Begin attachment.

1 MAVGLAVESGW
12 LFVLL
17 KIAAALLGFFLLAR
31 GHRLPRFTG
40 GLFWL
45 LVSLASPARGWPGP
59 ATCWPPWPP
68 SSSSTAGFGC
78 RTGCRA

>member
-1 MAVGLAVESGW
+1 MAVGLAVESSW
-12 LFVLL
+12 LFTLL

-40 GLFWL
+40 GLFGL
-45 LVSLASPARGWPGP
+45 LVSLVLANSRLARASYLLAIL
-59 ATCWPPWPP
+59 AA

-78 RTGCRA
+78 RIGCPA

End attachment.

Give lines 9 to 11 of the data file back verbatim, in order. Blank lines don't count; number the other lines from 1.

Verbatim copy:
78 RTGCRA

>member
-1 MAVGLAVESGW